In one of his first meetings with his new squad, Alford asked each player for a list of ways to improve the program. A few suggested better shoes and training gear. Others mentioned locker room upgrades and additional court access. And some requested more one-on-one time with coaches.
Alford did his best to address each suggestion, and the Bruins took notice. More and more throughout the ensuing summer and school year, they began stopping by his office simply to say hello. If Alford was in a meeting, he’d halt it abruptly to make sure his guys were taken care of.
“Everyone on the team felt so welcomed by Coach,” Powell said. “He actively called us and checked on us and showed us that he cared. It was a good feeling, a new feeling.”
Alford’s efforts helped convince stars such as Kyle Anderson, Jordan Adams, Tony Parker and Zach LaVine to stay at UCLA instead of transferring or entering the NBA draft. The result was a 28-9 record that included a victory over then-No. 4 Arizona in the championship game of the Pac-12 Tournament. UCLA lost to No. 1 overall seed Florida 79-68 in the Sweet 16.
The Bruins’ success was a welcomed site for athletic director Dan Guerrero, who received criticism for his decision to hire Alford the previous spring. Fans were hoping for a flashier choice, such as Kentucky’s John Calipari. And media members were critical of Alford because of his lack of NCAA tournament success and questioned his ability to recruit on the west coast.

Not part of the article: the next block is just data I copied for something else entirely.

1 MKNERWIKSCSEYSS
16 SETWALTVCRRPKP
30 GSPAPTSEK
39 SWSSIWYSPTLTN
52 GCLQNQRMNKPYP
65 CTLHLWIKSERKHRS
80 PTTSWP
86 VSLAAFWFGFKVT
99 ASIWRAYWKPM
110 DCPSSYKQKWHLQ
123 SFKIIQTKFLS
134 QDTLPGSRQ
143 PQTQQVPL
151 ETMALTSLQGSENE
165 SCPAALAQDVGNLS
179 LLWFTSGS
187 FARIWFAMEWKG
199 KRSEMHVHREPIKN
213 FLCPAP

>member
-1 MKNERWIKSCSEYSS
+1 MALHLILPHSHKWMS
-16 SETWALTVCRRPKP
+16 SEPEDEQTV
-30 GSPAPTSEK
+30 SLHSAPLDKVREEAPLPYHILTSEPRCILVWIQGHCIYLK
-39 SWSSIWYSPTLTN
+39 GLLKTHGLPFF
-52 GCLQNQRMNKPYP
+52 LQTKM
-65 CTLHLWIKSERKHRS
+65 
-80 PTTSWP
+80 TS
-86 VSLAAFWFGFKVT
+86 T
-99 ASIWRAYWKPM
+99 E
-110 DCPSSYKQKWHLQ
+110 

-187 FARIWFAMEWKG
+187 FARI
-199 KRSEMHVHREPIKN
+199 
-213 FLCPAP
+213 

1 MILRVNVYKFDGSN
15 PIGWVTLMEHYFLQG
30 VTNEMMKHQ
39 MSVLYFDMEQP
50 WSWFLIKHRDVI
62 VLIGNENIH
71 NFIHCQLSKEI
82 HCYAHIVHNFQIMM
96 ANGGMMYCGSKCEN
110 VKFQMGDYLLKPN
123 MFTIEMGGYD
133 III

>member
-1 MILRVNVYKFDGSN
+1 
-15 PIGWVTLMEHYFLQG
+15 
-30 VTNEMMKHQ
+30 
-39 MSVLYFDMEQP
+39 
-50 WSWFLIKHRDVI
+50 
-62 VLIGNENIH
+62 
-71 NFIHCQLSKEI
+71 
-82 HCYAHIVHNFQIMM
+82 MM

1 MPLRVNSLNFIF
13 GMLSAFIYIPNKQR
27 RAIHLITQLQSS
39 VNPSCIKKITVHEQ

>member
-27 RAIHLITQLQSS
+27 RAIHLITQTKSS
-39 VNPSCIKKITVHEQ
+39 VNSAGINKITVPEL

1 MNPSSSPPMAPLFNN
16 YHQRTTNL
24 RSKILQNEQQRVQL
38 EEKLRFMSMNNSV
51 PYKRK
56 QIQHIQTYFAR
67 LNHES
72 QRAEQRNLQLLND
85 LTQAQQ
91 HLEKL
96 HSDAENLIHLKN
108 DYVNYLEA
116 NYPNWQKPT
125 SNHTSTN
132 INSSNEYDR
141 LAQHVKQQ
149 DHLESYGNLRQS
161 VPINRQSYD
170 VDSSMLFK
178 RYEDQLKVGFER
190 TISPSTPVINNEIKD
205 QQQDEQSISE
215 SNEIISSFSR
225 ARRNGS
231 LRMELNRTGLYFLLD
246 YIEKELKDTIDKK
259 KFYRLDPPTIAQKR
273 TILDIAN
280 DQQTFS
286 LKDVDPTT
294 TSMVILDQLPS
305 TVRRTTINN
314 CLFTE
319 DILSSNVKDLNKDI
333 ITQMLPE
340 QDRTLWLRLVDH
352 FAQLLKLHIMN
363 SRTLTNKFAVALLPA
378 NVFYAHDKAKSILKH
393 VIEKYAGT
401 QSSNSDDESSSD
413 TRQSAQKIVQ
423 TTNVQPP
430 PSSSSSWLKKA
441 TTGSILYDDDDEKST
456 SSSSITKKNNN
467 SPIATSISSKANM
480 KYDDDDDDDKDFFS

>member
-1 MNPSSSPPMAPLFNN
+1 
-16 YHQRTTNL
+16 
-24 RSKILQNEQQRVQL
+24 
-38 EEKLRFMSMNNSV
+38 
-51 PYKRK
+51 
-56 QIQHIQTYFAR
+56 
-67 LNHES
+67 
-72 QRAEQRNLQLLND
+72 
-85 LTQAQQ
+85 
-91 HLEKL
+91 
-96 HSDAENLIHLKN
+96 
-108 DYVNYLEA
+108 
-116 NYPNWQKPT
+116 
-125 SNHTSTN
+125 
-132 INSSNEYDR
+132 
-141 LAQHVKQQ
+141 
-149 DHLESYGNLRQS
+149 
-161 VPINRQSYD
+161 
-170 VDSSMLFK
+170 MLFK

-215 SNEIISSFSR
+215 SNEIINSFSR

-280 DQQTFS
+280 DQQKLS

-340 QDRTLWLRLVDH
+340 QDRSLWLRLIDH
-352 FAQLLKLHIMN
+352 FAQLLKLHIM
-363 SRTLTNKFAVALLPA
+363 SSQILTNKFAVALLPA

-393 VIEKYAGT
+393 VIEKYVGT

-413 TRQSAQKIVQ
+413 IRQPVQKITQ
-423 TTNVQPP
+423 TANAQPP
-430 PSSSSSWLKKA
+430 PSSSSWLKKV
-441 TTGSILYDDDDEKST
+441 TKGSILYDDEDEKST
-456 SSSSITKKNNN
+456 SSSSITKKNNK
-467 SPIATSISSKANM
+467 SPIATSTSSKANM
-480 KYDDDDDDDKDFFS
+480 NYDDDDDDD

The apathy actually caused UCLA’s average home attendance to drop from an already disappointing 9,549 in 2012-13 to 8,136 in Alford’s first year.
“UCLA fans and alumni are really hard on their programs and coaches,” said former Bruins star Tracy Murray, now an analyst with the UCLA Sports Network. “(Alford) is always going to be compared to Coach Wooden, which is unfair. No coach is ever going to do that again.
“I was impressed with what he did in his first year. He was adamant about what he wanted and his players bought in. As long as he sticks to his style, he’ll be successful.”
At New Mexico, Alford grew accustomed to playing in front of sellout crowds at the Pitt. The Lobos were the biggest show in town. But at UCLA, the Bruins are competing with a professional sports market that includes the NBA’s Lakers and Clippers.
Still, Alford is confident Pauley Pavilion will soon be full again (capacity is 12,829). He said plans are already underway to move the student section closer to the court, which will create a more raucous atmosphere.
“We feel like we’ve got a lot to offer,” Alford said. “We’re playing an uptempo style that’s exciting to watch, and our guys are playing hard and unselfish. Hopefully over time people will come to appreciate that.”
An influx of new faces could also help UCLA, especially considering some of them may be recognizable to local fans.